Understanding federated identity

Federated identity management is a relatively new concept that is an extension of identity management, which is a centralized, automated approach to regulating access to enterprise resources by employees and other authorized individuals.

The focus of identity management is defining an identity for each user (human or process), associating attributes with the identity and enforcing a means by which a user can verify identity. Once implemented, identity-management systems support single sign-on (SSO), the ability of a user to access all network resources after a single authentication.

How federated identity works

Federated identity management refers to the agreements, standards and technologies that enable the portability of identities, identity attributes and entitlements across multiple enterprises and numerous applications, supporting thousands, even millions, of users.

When multiple organizations implement interoperable federated identity schemes, an employee in one organization can use SSO to access services across the federation with trust relationships associated with the identity.

Beyond SSO, federated identity management provides other capabilities. One is a standardized means of representing attributes. Increasingly, digital identities incorporate attributes other than an identifier and authentication information (such as passwords and biometric information). Attributes can include account numbers, organizational roles, physical location and file ownership. And a user may have multiple identifiers associated with multiple roles, each with its own access permissions.

Another key function of federated identity management is identity mapping. Security domains may represent identities and attributes differently. Further, the amount of information associated with an individual in one domain may be more than is necessary in another domain. The federated identity-management protocols map identities and attributes of a user in one domain to the requirements of another domain.

A generic federated identity-management architecture includes identity providers and service providers. The identity provider acquires attribute information through dialog and protocol exchanges with users and administrators.

Service providers are entities that obtain and employ data maintained and provided by identity providers, often to support authorization decisions and to collect audit information. For example, a database server or file server is a data consumer that needs a client's credentials to know what access to provide to that client. A service provider can be in the same domain as the user and the identity provider or in a different domain.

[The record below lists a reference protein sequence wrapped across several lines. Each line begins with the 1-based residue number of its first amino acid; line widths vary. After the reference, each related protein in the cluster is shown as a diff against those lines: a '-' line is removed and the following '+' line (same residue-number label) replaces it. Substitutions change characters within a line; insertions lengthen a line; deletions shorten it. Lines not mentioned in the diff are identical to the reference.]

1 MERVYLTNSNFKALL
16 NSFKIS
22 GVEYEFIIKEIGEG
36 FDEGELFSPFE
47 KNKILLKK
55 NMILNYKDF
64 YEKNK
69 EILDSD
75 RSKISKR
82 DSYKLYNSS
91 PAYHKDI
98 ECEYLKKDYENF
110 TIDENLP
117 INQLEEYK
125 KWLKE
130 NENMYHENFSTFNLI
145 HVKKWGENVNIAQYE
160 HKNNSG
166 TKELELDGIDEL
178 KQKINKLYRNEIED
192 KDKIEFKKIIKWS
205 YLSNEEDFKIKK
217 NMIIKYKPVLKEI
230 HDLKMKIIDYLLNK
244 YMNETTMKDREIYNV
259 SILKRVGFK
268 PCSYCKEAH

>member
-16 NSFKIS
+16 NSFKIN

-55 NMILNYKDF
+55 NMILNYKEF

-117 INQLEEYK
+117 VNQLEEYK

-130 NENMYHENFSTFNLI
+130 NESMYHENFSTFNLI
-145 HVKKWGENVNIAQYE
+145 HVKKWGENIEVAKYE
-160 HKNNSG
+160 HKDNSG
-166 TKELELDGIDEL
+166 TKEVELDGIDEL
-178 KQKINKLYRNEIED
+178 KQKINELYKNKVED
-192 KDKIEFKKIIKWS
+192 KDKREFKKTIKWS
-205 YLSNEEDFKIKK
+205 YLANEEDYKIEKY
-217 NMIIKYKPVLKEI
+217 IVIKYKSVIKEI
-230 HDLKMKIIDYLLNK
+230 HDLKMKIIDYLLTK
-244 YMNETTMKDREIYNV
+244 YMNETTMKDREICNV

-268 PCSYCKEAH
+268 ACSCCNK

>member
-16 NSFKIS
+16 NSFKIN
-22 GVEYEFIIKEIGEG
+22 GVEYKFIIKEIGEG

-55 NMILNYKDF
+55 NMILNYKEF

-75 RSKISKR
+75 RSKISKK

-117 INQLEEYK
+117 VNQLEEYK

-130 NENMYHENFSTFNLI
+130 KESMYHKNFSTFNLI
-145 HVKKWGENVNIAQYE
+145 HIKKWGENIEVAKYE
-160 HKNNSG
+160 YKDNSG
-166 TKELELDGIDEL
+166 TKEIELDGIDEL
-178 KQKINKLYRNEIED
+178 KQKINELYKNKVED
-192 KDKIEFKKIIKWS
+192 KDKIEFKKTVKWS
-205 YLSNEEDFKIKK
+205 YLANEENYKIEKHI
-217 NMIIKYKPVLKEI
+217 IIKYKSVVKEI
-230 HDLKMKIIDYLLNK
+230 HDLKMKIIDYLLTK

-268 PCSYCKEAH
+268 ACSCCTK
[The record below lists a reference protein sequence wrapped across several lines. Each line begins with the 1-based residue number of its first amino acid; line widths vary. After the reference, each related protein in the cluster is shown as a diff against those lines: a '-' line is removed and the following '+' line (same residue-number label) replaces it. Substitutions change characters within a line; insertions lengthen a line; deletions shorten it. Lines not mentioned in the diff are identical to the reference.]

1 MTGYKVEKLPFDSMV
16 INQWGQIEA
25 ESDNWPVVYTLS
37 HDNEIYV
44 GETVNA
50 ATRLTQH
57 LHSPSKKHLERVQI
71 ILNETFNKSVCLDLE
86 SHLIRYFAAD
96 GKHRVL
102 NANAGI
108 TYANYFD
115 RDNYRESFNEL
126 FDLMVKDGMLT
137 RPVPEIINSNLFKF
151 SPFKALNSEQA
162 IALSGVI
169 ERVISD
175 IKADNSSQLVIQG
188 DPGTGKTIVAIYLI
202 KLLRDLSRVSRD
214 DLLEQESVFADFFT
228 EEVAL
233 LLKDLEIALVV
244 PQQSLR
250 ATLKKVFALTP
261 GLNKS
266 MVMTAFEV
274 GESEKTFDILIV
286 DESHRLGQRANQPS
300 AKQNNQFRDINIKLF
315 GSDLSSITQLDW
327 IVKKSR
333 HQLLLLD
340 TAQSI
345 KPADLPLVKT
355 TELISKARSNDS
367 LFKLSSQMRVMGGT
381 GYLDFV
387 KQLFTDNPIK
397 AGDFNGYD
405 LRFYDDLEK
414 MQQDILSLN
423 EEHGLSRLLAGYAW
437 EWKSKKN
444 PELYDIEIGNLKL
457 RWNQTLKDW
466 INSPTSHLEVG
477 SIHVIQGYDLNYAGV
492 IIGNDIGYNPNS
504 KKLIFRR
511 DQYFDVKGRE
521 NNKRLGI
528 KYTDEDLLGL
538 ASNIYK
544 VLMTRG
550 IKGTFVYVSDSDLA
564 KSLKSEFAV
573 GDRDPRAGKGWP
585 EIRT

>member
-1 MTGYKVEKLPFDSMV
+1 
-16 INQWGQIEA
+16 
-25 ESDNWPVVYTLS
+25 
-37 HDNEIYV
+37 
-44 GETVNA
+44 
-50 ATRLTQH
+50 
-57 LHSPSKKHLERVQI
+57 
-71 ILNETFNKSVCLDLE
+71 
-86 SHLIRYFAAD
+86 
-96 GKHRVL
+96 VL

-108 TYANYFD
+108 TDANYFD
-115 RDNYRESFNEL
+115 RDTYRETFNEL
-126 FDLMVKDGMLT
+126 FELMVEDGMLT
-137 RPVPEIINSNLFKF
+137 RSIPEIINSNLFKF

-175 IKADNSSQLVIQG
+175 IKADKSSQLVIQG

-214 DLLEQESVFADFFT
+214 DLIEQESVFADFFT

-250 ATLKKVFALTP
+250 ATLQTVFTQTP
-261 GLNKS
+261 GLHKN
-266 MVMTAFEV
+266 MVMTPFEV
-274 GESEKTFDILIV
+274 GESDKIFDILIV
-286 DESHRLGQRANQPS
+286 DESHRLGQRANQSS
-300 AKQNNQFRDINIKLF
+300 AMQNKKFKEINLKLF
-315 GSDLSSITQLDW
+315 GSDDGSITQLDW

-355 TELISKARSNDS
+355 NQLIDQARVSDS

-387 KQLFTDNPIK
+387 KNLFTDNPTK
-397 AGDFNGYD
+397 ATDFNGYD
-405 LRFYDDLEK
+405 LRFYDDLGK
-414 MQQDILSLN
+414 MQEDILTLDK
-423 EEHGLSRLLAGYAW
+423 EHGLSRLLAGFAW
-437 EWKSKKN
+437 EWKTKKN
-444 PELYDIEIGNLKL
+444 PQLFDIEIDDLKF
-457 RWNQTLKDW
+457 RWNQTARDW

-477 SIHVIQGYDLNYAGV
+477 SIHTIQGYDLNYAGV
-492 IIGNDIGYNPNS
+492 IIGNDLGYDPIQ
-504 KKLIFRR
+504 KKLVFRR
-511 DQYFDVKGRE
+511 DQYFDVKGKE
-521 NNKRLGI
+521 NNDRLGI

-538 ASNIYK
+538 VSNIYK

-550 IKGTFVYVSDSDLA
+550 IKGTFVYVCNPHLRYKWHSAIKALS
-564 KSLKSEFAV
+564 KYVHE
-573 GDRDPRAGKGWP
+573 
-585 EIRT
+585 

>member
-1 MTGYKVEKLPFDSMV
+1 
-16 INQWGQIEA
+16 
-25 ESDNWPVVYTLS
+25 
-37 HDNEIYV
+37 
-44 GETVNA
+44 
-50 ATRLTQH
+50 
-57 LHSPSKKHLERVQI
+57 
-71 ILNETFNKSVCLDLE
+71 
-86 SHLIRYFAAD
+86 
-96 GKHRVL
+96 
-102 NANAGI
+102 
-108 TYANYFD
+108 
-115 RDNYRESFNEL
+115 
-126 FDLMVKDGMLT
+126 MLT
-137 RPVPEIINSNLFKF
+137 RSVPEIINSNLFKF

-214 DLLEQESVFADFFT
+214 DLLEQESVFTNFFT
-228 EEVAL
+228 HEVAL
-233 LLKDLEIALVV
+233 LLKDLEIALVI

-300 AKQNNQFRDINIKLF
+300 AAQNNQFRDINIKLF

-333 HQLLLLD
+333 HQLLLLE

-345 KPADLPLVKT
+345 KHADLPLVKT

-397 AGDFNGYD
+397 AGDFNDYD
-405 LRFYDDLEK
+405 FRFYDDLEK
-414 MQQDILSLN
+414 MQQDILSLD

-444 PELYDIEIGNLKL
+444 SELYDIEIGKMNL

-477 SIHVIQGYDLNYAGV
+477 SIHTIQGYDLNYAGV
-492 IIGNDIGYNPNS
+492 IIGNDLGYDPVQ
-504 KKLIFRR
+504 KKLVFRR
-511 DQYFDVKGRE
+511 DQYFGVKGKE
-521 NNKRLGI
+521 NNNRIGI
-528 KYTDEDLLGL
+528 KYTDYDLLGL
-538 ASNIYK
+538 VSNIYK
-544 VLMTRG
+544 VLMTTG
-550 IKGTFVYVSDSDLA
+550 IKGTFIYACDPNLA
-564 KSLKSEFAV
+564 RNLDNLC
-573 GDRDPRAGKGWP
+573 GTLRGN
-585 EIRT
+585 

The goal is to share digital identities so a user can be authenticated once and access applications and resources across multiple domains. The cooperating organizations form a federation based on agreed-upon standards and mutual levels of trust.

Federated identity management uses a number of standards as the building blocks for secure identity exchange. In essence, organizations issue some form of security tickets for their users that can be processed by cooperating partners. Identity federation standards are thus concerned with defining these tickets, in terms of content and format, providing protocols for exchanging them and performing a number of management tasks. These tasks include configuring systems to perform attribute transfers and identity mapping, and performing logging and auditing functions.

The principal standard for federated identity is the Security Assertion Markup Language (SAML), which defines the exchange of security information between online business partners.

SAML is part of a broader collection of standards being issued by the Organization for the Advancement of Structured Information Standards for federated identity management. For example, WS-Federation enables browser-based federation; it relies on a security token service to broker trust of identities, attributes and authentication between participating Web services.

The challenge with federated identity management is to integrate multiple technologies, standards and services to provide a secure, user-friendly utility. The key is the reliance on a few mature standards widely accepted by industry. Federated identity management seems to have reached this level of maturity.

Stallings is coauthor of the new book, Computer Security: Principles and Practice. Contact him at ws@shore.net.


Copyright © 2007 IDG Communications, Inc.

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